Our local newspaper is putting together a summer series of articles, which seem to be themed around the idea of a worst summer ever. I either haven’t read all these articles, or they’re only in the paper every few days. The first was a moving story by a woman of the loss of her brother just before Christmas a few years ago. It was a beautiful item, written with warmth and humour and love.
The second article was an insulting and self-indulgent piece, still subtitled Worst Summer Ever, about a woman’s pregnancy. No, nothing went wrong. Well, nothing beyond a waiter saying to her “are you sure you’re not having twins?” and her baby not arriving for a week or so after his due date. I don’t get very angry very often, and I hate to start off 2012 with an angry post. But this made me very angry. Not because she didn't like being uncomfortable - I can understand that. No, I lost it when she said there is a “special kind of hell” waiting to have your baby, not knowing when they are going to arrive, dealing with days and weeks of uncertainty.
A special kind of hell? Give me a break! This is a just-gotta-get-through this-to-get-exactly-what-I-wanted kind of hell – perhaps similar to a long economy class flight on your once-in-a-lifetime vacation. The kind of hell we all wish we could have.
I thought of other, far worse summers. Those of :
A friend breaking up with her husband of 20 years.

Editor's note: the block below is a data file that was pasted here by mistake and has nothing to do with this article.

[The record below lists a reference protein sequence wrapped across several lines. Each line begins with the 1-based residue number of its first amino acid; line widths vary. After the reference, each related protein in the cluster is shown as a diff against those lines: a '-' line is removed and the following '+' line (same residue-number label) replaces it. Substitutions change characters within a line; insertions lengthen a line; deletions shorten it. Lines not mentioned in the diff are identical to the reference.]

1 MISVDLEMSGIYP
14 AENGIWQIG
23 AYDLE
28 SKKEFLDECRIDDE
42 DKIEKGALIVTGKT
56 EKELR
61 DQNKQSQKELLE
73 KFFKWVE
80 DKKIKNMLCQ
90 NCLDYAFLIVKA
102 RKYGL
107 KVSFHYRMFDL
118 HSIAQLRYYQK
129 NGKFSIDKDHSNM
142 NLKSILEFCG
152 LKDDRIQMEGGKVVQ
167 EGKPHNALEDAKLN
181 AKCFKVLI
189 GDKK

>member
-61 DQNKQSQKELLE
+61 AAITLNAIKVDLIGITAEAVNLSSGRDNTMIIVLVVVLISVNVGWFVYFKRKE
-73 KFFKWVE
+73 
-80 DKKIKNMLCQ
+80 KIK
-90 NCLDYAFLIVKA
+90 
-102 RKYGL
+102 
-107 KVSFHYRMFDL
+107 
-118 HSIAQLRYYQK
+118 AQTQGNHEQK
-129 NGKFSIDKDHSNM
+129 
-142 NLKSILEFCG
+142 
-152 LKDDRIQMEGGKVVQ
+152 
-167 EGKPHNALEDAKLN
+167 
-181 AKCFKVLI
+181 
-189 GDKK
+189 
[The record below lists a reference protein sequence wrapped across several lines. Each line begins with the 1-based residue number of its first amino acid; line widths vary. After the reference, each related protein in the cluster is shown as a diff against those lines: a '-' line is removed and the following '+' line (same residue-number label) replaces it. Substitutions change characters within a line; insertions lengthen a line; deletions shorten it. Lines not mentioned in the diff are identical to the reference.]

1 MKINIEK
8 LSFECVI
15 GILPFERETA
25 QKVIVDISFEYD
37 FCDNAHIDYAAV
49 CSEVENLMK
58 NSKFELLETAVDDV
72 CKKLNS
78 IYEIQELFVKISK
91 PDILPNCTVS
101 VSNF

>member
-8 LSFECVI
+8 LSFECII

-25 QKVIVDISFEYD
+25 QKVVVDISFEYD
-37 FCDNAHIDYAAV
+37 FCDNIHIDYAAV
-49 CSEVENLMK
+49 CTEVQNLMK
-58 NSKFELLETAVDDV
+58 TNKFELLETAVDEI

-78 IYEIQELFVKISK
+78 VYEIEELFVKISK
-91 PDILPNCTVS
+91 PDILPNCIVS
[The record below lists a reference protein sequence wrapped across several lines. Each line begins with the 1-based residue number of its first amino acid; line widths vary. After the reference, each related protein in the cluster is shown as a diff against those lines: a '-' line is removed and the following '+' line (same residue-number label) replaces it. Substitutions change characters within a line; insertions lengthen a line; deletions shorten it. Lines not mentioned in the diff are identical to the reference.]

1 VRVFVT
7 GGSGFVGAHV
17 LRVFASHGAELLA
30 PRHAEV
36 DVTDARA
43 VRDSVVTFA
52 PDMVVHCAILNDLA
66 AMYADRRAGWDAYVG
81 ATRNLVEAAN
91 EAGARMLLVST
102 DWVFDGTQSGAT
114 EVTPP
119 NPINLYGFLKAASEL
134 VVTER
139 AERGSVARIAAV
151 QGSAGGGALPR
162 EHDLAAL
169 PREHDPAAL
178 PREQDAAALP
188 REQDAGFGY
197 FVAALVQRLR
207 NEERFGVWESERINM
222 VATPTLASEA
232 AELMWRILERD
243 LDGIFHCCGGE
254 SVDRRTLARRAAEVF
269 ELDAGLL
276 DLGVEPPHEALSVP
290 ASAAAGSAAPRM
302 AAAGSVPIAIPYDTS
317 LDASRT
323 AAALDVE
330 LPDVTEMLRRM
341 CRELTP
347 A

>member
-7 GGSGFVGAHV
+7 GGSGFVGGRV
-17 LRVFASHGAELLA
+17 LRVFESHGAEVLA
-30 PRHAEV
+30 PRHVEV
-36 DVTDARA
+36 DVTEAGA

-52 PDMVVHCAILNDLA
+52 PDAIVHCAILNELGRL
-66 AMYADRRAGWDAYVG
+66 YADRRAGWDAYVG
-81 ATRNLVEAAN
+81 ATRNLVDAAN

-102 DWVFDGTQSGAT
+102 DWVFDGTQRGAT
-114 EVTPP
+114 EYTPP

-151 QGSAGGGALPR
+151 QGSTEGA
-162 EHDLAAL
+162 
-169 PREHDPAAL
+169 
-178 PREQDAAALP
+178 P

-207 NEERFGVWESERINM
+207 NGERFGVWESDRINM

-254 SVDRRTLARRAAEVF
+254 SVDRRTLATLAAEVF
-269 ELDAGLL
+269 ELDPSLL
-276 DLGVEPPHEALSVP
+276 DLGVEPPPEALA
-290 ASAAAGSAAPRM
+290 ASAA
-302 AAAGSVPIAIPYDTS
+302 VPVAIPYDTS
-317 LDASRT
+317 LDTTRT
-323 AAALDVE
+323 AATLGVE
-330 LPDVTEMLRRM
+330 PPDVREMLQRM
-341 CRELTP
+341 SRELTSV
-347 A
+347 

The family and friends of those who have died on the roads (or otherwise) since Christmas.
Those living in Christchurch’s eastern suburbs (the most earthquake damaged).
Those living alone - the sick, the frightened, the elderly.
Those who lost their jobs before Christmas.
Parents with sick or dying children.
Those who are trying and are unable to conceive.
Or even, my own worst summer ever was spent losing my second and last ever pregnancy (my previous worst summer ever had been the year before, losing my first pregnancy). As you know, I had weeks of uncertainty, then months before it was resolved, with more hospital stays, surgery and procedures. And of course, there was no baby at the end.
So many of us - not just in the infertility community - would consider the writer’s worst summer ever to be our best. I felt insulted that this woman – and perhaps even more so her sub-editors at the newspaper – were so self-centred and insensitive that they could subtitle this article Worst Summer Ever without breaking into hysterical laughter. Or perhaps they did?
The next article in the series was written by another pregnant-at-the-time writer, who had just moved to Wellington with her husband and daughter from South Africa. She was alone, depressed, in a strange land where they knew no-one, with a degree of culture-shock, but still positive. She reflected on her joys, and what she had, even whilst admitting how difficult it was to make the adjustment. She subtitled her article, My Best, and Hardest, Summer Ever. She doesn’t know that she redeemed my faith in women, journalists, and pregnant women. I might write a Letter to the Editor, and tell her.